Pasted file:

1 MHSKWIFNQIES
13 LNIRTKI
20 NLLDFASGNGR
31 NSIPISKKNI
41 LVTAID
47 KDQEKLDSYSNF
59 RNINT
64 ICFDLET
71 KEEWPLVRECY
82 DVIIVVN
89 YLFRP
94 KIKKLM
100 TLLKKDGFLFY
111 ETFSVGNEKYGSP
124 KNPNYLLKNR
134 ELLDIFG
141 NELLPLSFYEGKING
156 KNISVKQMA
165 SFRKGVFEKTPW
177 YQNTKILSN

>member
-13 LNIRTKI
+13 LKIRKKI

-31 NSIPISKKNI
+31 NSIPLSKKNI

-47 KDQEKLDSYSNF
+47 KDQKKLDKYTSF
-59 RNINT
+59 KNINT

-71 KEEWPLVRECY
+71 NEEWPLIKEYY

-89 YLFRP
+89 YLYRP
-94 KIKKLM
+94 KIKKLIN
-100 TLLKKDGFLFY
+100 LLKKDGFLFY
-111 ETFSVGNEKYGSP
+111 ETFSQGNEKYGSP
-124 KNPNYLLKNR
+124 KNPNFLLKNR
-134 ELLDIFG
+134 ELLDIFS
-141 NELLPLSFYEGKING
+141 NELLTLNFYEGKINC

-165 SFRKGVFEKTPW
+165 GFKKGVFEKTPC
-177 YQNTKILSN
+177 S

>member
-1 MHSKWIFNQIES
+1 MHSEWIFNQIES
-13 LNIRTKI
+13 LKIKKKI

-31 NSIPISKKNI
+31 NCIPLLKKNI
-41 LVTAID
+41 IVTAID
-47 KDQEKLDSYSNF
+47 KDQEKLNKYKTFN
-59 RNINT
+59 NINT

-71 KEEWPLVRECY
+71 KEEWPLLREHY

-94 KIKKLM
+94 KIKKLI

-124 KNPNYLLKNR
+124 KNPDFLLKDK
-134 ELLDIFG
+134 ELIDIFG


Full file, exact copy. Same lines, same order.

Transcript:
1 MHSKWIFNQIES
13 LNIRTKI
20 NLLDFASGNGR
31 NSIPISKKNI
41 LVTAID
47 KDQEKLDSYSNF
59 RNINT
64 ICFDLET
71 KEEWPLVRECY
82 DVIIVVN
89 YLFRP
94 KIKKLM
100 TLLKKDGFLFY
111 ETFSVGNEKYGSP
124 KNPNYLLKNR
134 ELLDIFG
141 NELLPLSFYEGKING
156 KNISVKQMA
165 SFRKGVFEKTPW
177 YQNTKILSN

>member
-13 LNIRTKI
+13 LKIRKKI

-31 NSIPISKKNI
+31 NSIPLSKKNI

-47 KDQEKLDSYSNF
+47 KDQKKLDKYTSF
-59 RNINT
+59 KNINT

-71 KEEWPLVRECY
+71 NEEWPLIKEYY

-89 YLFRP
+89 YLYRP
-94 KIKKLM
+94 KIKKLIN
-100 TLLKKDGFLFY
+100 LLKKDGFLFY
-111 ETFSVGNEKYGSP
+111 ETFSQGNEKYGSP
-124 KNPNYLLKNR
+124 KNPNFLLKNR
-134 ELLDIFG
+134 ELLDIFS
-141 NELLPLSFYEGKING
+141 NELLTLNFYEGKINC

-165 SFRKGVFEKTPW
+165 GFKKGVFEKTPC
-177 YQNTKILSN
+177 S

>member
-1 MHSKWIFNQIES
+1 MHSEWIFNQIES
-13 LNIRTKI
+13 LKIKKKI

-31 NSIPISKKNI
+31 NCIPLLKKNI
-41 LVTAID
+41 IVTAID
-47 KDQEKLDSYSNF
+47 KDQEKLNKYKTFN
-59 RNINT
+59 NINT

-71 KEEWPLVRECY
+71 KEEWPLLREHY

-94 KIKKLM
+94 KIKKLI

-124 KNPNYLLKNR
+124 KNPDFLLKDK
-134 ELLDIFG
+134 ELIDIFG